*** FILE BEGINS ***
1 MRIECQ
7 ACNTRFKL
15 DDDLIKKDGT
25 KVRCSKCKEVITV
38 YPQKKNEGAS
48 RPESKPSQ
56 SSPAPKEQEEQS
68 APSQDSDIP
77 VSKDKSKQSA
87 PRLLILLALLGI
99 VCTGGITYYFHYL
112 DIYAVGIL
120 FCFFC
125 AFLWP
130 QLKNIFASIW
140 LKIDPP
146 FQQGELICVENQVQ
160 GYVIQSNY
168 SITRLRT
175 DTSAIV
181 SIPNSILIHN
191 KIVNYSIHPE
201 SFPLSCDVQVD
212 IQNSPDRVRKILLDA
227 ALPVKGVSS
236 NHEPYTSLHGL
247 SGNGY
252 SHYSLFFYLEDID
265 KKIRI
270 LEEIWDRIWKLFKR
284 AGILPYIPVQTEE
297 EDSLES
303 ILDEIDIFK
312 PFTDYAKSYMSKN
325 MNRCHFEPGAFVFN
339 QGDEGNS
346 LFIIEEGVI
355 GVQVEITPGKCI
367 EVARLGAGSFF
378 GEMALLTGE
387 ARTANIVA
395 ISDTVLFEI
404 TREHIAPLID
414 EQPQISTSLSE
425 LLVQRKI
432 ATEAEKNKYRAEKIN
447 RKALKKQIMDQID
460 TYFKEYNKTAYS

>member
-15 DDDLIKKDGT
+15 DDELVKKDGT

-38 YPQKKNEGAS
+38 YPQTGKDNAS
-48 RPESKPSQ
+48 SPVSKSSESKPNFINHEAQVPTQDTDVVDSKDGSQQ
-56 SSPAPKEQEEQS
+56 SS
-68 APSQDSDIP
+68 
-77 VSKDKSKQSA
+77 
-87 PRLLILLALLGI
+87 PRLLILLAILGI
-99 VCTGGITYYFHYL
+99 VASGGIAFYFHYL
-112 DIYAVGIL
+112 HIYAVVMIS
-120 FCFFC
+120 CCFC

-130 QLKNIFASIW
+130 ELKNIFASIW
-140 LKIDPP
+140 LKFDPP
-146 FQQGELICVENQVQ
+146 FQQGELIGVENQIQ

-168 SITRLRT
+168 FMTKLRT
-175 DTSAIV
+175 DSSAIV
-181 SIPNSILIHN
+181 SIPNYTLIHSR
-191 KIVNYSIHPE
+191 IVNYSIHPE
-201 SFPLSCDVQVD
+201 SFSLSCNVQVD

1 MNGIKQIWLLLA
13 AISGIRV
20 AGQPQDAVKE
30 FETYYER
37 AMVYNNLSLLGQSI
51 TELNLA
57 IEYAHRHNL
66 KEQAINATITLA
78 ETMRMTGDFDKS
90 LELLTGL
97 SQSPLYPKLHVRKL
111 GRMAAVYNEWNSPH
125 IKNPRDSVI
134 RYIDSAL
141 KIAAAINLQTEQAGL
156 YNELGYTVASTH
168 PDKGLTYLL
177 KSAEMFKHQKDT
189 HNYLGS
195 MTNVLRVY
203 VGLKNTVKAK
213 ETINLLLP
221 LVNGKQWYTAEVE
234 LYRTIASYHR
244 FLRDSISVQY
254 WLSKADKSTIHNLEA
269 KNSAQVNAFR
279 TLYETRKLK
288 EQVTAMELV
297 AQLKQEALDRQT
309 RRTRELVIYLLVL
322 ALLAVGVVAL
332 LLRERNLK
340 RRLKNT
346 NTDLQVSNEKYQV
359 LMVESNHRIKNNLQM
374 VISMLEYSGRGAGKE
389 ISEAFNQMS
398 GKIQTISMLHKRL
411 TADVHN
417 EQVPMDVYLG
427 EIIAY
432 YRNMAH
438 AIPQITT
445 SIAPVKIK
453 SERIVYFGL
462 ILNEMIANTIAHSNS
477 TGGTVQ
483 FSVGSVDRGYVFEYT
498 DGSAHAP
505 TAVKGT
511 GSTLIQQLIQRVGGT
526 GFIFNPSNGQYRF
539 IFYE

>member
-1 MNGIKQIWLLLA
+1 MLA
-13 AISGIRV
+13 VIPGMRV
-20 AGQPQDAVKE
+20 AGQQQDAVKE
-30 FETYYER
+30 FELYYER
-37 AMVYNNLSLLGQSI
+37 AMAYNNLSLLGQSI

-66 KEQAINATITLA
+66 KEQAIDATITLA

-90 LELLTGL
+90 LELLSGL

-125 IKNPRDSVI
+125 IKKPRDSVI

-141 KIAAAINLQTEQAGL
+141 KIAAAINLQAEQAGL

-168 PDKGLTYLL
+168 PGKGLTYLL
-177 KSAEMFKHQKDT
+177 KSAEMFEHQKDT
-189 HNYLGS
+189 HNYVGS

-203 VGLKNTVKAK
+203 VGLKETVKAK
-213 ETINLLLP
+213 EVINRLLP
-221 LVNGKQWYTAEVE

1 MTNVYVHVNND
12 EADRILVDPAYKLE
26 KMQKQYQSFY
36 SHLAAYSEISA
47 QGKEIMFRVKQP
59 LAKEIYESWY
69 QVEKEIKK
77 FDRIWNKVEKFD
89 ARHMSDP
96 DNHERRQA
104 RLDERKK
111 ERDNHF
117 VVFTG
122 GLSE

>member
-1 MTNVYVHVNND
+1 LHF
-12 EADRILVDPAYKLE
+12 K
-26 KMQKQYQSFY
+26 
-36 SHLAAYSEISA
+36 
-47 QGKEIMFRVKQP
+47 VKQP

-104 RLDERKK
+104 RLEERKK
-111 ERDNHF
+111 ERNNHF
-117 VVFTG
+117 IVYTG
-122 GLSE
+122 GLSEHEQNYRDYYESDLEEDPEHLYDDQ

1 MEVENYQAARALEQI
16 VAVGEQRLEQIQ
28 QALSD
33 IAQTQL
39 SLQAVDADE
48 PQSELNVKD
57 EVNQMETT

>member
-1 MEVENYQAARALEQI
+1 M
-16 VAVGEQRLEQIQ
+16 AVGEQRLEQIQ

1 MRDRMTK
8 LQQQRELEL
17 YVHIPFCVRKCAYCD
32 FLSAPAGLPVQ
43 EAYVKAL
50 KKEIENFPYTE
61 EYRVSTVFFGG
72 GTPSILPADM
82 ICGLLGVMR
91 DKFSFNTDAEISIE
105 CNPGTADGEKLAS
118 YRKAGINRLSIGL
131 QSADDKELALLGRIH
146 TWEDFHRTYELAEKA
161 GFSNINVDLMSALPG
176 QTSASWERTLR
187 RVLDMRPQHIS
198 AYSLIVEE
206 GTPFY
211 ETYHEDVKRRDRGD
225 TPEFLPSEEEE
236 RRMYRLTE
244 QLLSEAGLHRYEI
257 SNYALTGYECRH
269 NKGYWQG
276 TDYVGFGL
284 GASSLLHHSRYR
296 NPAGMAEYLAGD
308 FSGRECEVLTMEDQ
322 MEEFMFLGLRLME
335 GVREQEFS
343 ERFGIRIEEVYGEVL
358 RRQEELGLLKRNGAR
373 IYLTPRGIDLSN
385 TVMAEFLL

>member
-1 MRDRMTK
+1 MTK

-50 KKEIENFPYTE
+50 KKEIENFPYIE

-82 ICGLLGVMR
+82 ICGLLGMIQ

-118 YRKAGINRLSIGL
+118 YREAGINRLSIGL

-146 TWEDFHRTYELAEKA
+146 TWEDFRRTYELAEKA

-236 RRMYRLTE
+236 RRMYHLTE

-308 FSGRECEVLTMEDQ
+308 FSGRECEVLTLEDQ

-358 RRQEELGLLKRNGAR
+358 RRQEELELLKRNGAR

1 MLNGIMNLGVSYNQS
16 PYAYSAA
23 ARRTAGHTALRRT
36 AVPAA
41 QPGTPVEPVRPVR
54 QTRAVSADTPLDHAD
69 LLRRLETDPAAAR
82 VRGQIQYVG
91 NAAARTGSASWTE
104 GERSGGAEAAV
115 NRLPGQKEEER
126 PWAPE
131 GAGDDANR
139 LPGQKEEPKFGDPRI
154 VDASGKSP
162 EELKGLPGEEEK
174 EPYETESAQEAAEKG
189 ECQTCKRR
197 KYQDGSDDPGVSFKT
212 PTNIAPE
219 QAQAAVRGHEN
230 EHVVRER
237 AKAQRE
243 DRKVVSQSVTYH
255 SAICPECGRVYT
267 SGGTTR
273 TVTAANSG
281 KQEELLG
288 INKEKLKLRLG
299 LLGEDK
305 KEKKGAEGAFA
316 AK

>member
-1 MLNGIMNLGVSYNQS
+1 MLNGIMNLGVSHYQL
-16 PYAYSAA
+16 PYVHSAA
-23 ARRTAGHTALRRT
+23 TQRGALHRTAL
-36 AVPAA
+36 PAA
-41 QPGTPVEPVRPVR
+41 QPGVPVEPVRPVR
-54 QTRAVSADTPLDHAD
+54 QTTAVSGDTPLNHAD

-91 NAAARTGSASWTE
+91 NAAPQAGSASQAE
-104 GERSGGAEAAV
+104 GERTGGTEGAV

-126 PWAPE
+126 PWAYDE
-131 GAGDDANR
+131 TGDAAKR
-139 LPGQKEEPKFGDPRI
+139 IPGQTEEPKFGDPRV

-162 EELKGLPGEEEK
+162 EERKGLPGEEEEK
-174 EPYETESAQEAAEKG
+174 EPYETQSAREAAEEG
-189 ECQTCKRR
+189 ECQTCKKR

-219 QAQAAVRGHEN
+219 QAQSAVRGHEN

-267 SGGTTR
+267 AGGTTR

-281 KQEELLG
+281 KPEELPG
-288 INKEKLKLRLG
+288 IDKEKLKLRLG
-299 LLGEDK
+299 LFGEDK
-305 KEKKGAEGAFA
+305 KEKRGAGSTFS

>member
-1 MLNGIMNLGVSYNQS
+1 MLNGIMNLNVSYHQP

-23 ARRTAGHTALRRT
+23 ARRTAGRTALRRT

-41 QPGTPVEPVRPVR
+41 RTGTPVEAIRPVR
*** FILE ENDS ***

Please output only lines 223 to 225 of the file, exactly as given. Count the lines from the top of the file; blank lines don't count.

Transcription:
82 ICGLLGVMR
91 DKFSFNTDAEISIE
105 CNPGTADGEKLAS